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MMS teacher to spend summer in Japan

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POSTED: June 18, 2008 5:00 a.m.
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Joy Kennedy

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A Midway Middle School teacher will travel halfway around the world to see what it is like on the other side of the desk as part of a study tour with the Japan Fulbright Memorial Fund Teacher Program.
Joy Kennedy, a seventh-grade math teacher, will spend part of her summer vacation in Japan, visiting different classrooms from elementary through college levels.
Her three-week stay in the Japan begins June 8 and includes a week in Tokyo, where the JFMF is based, a stay in Tanabe City and a return trip to Tokyo. Kennedy and 160 other educators will be talking with school administrators, teachers and students.
"We're going to get to observe and interact, but not actually teach," Kennedy explained.
However, the teacher will be taking notes about how the country maintains and provides its youth with one of the top ranking educations in the world.
"They have a great education system," Kennedy said. "I'm looking forward to observing their classes and, hopefully, being able to bring some stuff back to use in my class."
Kennedy thinks Americans "definitely" have the potential to rise to the educational level of Japanese students.
"I'm looking forward to see how they do it and how they instill it," she said.
Kennedy also is looking forward to networking with other program participants, two of whom also are from Georgia.
The teachers will split up in ten groups for more focused cultural interaction, such as a three-day home visit with a Japanese family.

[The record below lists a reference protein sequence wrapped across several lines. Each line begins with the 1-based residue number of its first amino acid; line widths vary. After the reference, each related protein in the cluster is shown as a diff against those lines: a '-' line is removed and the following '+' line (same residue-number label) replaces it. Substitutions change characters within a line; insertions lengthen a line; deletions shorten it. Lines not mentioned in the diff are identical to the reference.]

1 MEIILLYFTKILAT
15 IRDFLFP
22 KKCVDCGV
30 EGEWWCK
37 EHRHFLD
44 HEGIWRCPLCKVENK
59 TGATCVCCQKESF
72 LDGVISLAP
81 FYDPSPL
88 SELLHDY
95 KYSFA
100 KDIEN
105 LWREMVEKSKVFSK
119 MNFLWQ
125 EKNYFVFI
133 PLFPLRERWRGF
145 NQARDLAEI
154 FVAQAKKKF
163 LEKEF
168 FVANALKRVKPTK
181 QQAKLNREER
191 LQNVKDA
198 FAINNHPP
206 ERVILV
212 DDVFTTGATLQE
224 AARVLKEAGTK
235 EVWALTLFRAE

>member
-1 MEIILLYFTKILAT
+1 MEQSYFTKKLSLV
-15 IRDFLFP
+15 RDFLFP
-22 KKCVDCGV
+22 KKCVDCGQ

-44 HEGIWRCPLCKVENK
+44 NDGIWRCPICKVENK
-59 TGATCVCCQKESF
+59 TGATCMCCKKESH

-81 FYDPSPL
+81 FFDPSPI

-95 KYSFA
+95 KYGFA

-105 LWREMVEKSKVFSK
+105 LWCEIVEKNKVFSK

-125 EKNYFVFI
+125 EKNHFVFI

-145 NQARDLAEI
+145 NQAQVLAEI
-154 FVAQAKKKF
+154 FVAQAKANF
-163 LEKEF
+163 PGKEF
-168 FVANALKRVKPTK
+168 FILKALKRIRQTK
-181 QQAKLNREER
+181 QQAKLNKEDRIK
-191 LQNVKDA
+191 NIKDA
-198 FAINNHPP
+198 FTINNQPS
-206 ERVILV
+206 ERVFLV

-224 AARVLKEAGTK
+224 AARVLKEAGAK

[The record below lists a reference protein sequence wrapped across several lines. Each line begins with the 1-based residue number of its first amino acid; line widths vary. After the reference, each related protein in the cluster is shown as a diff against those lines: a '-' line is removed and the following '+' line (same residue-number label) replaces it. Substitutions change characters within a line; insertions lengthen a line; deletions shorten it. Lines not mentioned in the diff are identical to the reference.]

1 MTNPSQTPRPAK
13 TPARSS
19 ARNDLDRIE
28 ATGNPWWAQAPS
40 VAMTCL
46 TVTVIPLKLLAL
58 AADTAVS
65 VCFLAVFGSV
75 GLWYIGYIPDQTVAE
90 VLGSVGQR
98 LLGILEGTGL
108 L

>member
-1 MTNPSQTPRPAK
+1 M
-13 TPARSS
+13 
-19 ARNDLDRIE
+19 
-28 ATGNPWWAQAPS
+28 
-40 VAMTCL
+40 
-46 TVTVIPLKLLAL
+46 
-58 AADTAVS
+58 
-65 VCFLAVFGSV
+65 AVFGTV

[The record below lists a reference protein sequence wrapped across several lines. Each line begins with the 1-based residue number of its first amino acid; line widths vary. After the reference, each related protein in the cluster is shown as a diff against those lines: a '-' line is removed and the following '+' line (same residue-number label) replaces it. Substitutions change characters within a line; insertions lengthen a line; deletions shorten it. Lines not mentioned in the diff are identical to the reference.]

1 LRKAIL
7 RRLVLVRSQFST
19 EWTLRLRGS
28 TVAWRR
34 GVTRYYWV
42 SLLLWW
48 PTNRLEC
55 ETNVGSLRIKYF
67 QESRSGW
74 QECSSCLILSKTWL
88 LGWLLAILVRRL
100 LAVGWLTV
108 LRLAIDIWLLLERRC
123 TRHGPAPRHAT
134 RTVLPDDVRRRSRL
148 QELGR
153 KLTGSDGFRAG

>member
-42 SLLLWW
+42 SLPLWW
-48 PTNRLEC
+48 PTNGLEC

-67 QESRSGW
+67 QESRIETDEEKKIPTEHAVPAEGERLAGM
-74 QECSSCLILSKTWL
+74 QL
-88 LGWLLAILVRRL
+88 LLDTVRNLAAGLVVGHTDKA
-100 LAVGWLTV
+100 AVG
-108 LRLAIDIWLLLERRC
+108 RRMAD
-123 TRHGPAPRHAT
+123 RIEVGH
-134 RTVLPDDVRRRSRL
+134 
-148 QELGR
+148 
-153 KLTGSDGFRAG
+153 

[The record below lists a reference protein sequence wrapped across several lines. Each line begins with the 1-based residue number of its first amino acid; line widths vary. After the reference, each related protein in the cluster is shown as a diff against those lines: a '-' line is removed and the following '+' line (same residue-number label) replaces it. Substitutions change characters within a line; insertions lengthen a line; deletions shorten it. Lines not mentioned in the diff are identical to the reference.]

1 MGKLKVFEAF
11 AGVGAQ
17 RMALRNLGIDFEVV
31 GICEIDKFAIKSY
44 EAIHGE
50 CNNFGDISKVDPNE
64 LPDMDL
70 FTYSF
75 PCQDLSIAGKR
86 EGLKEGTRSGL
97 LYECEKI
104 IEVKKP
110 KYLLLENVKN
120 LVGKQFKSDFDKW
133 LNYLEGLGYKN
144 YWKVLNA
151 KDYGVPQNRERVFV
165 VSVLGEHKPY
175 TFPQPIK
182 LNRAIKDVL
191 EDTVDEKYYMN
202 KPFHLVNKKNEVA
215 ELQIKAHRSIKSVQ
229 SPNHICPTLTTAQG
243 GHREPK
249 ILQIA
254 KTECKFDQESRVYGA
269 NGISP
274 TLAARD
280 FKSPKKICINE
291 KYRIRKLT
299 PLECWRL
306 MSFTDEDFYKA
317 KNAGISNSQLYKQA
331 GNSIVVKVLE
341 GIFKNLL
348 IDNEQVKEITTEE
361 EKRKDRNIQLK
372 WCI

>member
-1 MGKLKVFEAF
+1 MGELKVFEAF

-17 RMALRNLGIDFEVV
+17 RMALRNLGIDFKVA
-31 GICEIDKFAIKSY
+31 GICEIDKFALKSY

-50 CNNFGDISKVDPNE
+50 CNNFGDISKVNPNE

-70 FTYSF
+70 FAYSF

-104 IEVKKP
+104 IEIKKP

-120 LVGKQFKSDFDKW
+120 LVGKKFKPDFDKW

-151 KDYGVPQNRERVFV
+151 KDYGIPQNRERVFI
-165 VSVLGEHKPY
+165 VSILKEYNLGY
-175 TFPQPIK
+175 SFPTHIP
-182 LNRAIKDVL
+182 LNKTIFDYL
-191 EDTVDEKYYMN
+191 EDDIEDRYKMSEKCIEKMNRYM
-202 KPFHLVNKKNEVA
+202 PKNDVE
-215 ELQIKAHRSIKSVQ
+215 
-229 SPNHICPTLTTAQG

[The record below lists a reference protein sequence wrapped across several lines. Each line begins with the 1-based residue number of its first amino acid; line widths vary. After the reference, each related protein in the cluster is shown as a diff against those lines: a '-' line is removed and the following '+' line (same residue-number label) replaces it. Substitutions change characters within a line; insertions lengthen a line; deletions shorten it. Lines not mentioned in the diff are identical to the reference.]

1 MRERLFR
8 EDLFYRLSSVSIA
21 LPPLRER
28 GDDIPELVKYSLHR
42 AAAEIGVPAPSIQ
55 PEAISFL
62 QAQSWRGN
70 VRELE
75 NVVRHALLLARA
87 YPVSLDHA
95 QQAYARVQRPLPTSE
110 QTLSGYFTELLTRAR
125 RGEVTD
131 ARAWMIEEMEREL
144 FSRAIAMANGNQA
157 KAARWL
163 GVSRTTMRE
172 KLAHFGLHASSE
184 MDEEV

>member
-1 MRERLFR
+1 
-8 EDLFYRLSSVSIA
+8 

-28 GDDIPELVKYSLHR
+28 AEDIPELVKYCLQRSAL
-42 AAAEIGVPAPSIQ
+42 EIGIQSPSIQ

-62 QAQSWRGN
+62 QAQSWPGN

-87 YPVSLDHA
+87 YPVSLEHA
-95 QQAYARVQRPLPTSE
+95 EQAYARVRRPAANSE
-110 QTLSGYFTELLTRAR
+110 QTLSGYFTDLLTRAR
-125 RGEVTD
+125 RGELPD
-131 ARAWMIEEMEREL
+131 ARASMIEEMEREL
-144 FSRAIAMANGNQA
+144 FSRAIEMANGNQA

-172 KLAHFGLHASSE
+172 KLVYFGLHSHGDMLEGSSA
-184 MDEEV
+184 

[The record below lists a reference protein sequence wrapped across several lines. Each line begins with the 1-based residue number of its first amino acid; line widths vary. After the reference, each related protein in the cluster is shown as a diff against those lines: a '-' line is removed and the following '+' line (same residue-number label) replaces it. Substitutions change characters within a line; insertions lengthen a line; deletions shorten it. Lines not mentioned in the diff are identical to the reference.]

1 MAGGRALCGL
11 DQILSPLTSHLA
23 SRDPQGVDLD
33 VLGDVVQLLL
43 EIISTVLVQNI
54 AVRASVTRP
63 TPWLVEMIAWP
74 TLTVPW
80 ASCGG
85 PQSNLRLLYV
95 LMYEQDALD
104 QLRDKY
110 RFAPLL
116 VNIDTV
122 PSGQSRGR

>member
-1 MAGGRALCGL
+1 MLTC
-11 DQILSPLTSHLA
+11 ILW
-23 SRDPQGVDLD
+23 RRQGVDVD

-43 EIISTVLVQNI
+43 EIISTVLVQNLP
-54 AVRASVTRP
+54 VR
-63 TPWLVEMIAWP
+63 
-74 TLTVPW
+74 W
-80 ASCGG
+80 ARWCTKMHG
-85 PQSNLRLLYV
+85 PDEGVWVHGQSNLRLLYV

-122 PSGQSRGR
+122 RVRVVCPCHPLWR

Aside from her love of traveling, Kennedy said the trip also is a "great opportunity," because she also has a master's degree in outdoor education administration and ran a school field trip program for five years.
She plans to share her experiences with MMS and the community when she returns. Kennedy wants to apply any new education practices to her math classes and possibly cooperate with other subjects on her academic team to utilize new learning techniques.
"I hope to be able to work with the social studies teacher and the literature teacher," she said.
In order to participate in the program, the Liberty County local set herself apart from more than 1,700 other educators across the nation to be chosen by JFMF, which selects at least four teachers from each state.
Kennedy found out she was chosen after MMS Math Family Fun Night.
"So I was already so excited because we had a wonderful turnout," she explained.
She came home to find a letter with a Japan return address, but thought it was a rejection letter.
"It was just a letter and I was expecting a big packet," she explained.
However, big things came in a small package for Kennedy.
She immediately called MMS principal Debra Frazier, who wrote a recommendation letter for the program, and "she couldn't believe it."
Kennedy's one-word Japanese vocabulary, konnichiha (Japanese for hello), has not stifled her hopes of learning more about the culture and teaching methods.  
"It'll be great," she said. "It's a wonderful experience."
The Japan Fulbright Memorial Fund Teacher Program began in 1997 to mark the 50th anniversary of the Fulbright Scholarship program.
The international program was an effort to cultivate relations and culture awareness between the United States and Japan after World War II.
Japan's government fully funds the Japan Fulbright Memorial Fund.


 

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